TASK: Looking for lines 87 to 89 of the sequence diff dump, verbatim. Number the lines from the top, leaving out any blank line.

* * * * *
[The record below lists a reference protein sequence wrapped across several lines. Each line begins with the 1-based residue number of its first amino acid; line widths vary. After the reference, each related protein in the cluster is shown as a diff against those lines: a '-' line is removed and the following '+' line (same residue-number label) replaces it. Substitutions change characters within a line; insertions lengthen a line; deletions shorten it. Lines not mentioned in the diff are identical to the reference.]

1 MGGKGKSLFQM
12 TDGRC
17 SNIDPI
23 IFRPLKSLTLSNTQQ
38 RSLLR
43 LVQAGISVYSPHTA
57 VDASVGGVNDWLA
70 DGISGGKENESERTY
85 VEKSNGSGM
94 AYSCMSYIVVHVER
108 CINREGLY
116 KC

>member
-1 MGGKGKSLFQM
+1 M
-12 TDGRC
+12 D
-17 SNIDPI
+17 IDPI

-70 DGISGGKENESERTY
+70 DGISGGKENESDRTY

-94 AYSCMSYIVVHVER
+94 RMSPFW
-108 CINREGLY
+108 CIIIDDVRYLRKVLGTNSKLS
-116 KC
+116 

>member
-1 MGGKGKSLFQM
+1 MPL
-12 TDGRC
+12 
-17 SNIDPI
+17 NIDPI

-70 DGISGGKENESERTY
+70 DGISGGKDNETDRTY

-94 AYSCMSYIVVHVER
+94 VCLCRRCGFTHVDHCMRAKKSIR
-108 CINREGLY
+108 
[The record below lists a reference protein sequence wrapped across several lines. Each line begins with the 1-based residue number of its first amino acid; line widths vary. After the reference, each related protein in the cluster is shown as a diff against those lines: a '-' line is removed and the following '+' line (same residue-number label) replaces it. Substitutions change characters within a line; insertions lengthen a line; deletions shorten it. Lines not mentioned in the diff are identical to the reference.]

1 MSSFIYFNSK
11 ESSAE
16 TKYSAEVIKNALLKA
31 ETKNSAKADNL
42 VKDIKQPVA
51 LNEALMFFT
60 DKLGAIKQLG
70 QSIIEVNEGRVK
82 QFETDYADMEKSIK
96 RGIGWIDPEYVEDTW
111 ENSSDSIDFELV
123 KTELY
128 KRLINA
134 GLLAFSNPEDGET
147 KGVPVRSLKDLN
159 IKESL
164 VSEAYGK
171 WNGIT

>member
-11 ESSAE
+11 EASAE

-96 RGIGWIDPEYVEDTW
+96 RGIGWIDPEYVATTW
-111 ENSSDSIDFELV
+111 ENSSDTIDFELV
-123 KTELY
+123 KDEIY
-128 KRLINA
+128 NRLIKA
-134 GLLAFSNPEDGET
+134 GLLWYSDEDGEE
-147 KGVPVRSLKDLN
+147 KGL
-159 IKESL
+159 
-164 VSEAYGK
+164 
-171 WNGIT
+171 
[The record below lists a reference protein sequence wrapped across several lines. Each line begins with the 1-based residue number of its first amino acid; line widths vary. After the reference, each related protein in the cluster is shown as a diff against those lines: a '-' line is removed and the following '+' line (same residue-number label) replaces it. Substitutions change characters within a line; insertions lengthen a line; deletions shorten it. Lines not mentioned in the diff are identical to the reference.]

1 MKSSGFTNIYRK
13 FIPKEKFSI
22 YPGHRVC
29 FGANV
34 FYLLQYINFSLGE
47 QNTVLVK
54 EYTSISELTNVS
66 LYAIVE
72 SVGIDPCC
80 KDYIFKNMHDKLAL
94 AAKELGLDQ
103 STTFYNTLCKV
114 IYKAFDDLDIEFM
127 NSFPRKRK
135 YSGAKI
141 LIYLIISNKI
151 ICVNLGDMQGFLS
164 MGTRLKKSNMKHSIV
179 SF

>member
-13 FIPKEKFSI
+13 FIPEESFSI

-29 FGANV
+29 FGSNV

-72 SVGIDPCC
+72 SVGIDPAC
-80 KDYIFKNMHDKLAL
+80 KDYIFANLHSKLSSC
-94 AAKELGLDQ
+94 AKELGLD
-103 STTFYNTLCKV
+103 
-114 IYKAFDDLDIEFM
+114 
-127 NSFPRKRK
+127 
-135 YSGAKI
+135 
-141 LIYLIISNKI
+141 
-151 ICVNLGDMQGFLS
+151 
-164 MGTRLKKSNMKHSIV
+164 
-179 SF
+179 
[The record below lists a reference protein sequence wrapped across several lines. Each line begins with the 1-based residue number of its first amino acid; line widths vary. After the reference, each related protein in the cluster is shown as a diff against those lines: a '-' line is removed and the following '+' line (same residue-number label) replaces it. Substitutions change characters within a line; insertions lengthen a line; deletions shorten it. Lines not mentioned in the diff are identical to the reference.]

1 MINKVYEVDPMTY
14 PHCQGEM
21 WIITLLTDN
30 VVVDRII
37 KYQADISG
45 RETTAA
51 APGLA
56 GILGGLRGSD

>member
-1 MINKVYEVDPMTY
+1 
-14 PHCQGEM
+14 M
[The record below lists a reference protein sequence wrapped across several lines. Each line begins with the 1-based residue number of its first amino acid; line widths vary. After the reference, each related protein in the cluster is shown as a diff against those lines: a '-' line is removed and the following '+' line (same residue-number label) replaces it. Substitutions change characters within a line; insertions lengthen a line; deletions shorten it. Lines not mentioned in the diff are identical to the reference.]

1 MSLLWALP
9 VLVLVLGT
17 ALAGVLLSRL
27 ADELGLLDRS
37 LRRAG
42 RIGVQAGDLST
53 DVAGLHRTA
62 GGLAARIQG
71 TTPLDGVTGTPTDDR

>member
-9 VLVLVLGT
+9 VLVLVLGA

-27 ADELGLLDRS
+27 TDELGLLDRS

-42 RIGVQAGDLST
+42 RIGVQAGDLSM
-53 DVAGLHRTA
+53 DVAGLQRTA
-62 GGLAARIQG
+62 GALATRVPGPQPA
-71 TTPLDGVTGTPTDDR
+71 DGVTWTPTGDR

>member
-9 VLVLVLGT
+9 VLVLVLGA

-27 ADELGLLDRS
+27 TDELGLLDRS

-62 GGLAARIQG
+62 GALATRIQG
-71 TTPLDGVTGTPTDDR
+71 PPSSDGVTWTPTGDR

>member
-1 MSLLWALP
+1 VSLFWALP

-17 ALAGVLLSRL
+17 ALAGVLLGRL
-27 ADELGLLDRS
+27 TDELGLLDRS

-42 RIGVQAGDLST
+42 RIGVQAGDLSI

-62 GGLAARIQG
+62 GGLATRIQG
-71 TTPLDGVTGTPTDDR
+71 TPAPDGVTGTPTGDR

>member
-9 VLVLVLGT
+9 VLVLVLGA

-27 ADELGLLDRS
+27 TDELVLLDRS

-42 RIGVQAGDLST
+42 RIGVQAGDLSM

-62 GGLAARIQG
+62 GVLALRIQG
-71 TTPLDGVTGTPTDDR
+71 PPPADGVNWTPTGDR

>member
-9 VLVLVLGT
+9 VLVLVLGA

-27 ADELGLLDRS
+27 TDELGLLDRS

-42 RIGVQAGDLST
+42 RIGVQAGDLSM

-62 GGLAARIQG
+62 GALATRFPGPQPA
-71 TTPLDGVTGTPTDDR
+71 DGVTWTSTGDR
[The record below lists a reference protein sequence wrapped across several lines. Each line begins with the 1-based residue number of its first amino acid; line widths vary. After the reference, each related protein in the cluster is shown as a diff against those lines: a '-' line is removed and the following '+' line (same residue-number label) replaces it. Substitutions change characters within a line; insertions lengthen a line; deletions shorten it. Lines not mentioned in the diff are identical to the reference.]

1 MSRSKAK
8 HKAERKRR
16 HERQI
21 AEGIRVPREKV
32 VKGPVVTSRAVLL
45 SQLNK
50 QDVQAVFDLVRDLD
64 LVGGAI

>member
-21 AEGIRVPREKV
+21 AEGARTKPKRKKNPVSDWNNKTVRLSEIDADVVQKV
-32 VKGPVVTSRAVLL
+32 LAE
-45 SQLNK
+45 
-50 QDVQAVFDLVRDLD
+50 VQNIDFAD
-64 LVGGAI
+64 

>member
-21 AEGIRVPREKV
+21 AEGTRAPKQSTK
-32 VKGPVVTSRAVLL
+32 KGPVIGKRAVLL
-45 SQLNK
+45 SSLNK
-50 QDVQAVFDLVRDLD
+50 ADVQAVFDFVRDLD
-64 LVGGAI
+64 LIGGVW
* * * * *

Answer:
34 FYLLQYINFSLGE
47 QNTVLVK
54 EYTSISELTNVS